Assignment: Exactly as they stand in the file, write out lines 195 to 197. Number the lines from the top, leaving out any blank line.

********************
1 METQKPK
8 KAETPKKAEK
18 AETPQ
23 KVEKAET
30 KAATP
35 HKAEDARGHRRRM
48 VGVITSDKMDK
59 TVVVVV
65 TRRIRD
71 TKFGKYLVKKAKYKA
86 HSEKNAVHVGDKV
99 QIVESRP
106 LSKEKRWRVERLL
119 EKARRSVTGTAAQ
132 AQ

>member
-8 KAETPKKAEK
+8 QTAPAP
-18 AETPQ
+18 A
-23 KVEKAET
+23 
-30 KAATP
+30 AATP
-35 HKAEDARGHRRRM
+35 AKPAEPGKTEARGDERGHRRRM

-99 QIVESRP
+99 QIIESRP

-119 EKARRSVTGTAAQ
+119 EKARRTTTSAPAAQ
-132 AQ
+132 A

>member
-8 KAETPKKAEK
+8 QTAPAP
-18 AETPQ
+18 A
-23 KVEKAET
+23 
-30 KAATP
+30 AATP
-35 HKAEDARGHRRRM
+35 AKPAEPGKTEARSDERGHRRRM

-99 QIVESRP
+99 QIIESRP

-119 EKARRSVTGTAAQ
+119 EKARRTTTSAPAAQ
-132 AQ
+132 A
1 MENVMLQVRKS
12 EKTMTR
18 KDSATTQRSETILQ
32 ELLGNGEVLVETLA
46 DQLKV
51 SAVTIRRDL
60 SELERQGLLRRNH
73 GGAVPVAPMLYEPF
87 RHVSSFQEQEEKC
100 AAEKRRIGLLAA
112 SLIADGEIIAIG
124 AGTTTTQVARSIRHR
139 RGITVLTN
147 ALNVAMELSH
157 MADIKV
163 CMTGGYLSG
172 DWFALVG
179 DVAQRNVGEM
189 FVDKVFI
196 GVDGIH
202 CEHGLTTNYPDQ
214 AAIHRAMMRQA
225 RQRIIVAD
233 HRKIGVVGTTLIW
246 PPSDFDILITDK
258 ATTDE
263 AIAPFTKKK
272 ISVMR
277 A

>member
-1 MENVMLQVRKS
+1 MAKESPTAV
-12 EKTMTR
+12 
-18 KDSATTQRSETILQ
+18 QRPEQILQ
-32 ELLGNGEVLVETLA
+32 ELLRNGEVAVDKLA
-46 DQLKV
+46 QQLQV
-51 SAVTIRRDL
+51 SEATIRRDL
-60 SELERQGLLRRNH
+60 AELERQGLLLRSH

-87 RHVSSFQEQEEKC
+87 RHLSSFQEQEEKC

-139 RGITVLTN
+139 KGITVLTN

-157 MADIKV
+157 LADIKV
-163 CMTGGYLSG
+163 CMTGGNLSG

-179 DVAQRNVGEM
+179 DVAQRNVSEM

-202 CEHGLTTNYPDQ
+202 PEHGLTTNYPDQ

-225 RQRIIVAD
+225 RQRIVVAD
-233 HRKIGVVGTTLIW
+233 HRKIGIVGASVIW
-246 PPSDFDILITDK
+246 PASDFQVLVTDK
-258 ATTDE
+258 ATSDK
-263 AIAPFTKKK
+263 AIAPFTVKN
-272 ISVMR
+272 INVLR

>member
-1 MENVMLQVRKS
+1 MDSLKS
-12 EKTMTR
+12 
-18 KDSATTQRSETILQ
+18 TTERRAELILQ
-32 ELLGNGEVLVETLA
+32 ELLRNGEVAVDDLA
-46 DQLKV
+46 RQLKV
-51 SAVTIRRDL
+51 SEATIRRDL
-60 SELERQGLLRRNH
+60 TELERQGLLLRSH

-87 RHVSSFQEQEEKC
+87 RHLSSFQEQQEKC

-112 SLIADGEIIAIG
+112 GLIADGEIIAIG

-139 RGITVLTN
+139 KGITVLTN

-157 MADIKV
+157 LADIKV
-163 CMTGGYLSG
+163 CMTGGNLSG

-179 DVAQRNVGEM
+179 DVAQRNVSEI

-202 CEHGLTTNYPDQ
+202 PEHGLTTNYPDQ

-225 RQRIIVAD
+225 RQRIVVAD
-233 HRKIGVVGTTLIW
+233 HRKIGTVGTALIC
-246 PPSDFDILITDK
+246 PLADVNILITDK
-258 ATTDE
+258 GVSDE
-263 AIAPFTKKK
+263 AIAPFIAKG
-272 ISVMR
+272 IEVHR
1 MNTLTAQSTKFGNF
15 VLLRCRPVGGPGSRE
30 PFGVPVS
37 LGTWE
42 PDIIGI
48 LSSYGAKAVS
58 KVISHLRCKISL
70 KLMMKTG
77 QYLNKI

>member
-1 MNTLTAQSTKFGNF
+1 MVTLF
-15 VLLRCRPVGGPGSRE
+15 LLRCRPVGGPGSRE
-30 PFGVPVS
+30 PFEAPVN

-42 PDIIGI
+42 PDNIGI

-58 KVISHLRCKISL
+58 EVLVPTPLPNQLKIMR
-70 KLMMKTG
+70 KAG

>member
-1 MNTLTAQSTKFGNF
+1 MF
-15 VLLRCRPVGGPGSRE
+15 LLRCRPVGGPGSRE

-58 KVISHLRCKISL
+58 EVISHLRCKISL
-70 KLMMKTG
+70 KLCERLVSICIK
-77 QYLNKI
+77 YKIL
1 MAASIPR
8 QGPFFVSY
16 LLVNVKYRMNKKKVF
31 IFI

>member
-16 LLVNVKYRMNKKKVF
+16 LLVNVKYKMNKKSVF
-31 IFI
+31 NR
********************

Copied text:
31 IFI

>member
-16 LLVNVKYRMNKKKVF